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:: Vicky Cristina Barcelona

After having a lean time over the last fifteen years (with the exception of ‘Match Point’), Woody Allen spectacularly returns to form with “Vicky Cristina Barcelona,” his funniest movie in years and arguably his sexiest. Going where the money is, Allen moved his latest production from London to Barcelona, where the sunny landscape and Antoni Gaudi's spectacular architecture seem to have provided the inspiration he's been lacking.

The title refers to two attractive young American women spending a summer in Barcelona: Vicky (Rebecca Hall), who is engaged and looks forward to the security of a steady marriage, and Cristina (Scarlett Johansson), who yearns for a torrid romance. Within moments, we know that Vicky (Rebecca Hall) is a student of Spanish architecture, in Barcelona to study the Gaudi buildings, and Cristina (Scarlett Johansson) is along for the adventure. She wants thrills and excitement. One night they meet Juan Antonio (Javier Bardem), a sexy Spanish artist who brazenly invites them both to spend a passionate weekend with him in the country. Vicky is appalled, but Cristina is interested, and they end up stepping into the lion's den.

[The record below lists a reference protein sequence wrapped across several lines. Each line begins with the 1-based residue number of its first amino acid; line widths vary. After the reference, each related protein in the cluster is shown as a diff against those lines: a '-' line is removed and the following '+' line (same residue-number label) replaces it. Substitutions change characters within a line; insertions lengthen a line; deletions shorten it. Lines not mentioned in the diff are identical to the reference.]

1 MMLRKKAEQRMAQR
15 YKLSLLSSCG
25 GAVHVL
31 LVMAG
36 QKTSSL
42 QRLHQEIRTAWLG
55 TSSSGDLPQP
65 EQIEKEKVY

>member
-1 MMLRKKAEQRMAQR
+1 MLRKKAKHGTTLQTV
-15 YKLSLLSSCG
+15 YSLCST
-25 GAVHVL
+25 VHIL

From here, the movie measures the complications that ensue as each of the two women has a fling with the smoldering Spaniard, and the eruption that occurs when his fiery, self-destructive artist ex-wife, Maria Elena (Penelope Cruz), suddenly enters the picture.

Rebecca Hall is a newcomer to the big time feature film and she is splendid as the more conventional of the protagonists. As Vicky she is launched as a young actress of rare maturity and intelligence. Scarlett Johansson, in the riskiest yet of her three Allen film roles, is even better. She is never more relaxed or appealing or less self-conscious than she is in Allen's movies. Meanwhile, Allen's Spanish stars are as effective and appealing as they've ever been in an English-language film. Bardem is all slow-moving Catalan charm, and Cruz, with her exploding temper tantrums and outbursts of feminine fury, is simply magnificent. As Maria Elena, Cruz is on fire - hysterically funny, abandoned, passionate, poignant, with a performance wide in range. Allen is famous for not directing his actors, for letting them sink or swim. The actors who thrive are the ones who take this as license to let go.

With able support from Patricia Clarkson, as a family friend of Vicky's, living in Spain and living in pain over her own unhappy marriage, Vicky Cristina Barcelona covers familiar Allen territory: The film offers an exploration of romantic longing, of men and women falling in and out of love, behaving foolishly, and badly.

Clearly, Allen has been inspired by his location, and his film also serves as an evocative travelogue of Spain's most magical city. Also helping make “Vicky Cristina Barcelona” go down smoothly is Javier Aguireesarobe's sun-dappled photography and a soundtrack of catchy Spanish songs.